Pollination is a prime example of business dependency on nature. Bees, often described as nature’s most essential workers, and other insects, are vital for pollinating about 75% of all crops and contribute at least $235 billion to global food production. However, as most are likely aware, bee populations continue to decline at alarming rates.
California’s almond industry, for example, which produces 80% of the world’s almonds and is worth over $10 billion, risks collapse without a healthy bee population. As a result, farmers in America have been reported to spend $274 million on shipping in bees to pollinate their almond crops.
More broadly, agricultural expansion, deforestation, overfishing, urban development, energy use, mining and pollution are all driving habitat loss, water shortges and climate change. And according to the World Economic Forum’s Global Risks Report, nature loss and climate change are the greatest systemic risks to our global economy, and natural disasters caused by human ecosystem disruption and climate change already cost more than $300 billion per year.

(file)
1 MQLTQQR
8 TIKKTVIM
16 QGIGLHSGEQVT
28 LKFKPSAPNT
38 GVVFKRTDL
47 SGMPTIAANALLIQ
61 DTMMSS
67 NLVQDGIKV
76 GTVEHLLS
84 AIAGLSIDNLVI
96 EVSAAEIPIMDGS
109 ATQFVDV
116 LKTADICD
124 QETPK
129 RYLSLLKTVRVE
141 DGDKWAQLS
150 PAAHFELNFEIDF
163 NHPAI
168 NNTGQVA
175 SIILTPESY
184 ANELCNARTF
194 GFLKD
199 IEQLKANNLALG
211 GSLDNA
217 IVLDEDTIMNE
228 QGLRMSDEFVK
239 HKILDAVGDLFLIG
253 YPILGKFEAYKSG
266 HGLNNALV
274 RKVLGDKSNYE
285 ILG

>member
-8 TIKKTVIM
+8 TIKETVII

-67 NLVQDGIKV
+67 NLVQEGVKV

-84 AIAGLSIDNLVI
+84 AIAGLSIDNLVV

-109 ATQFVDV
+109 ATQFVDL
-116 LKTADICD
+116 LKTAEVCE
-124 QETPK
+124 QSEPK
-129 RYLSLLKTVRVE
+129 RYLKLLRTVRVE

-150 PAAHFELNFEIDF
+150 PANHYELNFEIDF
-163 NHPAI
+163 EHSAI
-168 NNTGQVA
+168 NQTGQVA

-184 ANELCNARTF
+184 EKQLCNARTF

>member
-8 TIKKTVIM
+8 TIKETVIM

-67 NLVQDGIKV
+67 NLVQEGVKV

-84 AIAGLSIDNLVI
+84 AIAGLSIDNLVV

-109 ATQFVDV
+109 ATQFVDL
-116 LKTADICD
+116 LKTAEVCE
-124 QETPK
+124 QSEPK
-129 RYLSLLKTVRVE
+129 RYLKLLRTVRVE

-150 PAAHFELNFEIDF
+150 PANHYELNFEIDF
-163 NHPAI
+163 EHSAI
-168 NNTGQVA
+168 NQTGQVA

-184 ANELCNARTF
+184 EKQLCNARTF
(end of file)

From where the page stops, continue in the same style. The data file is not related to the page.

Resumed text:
Addressing climate change and reversing nature loss should be both an ethical imperative and a business strategy for the corporate sector. Our conventional model of growth and development has pushed nature, and the services that power and sustain us, to the brink.
As business drives much of the global economy, enterprise also has a specific responsibility to ensure that the natural resources and ecosystems that underpin their business are used sustainably. Business is also primed to lead on rapid adaptation and the innovative solutions needed to drive change.
Yet, in our experience at WWF, corporate sustainability can be a complex journey.
Bold, innovative partnerships can help companies accelerate positive change, whether future-proofing operations and supply chains, securing a license to operate, or enhancing brand and reputation.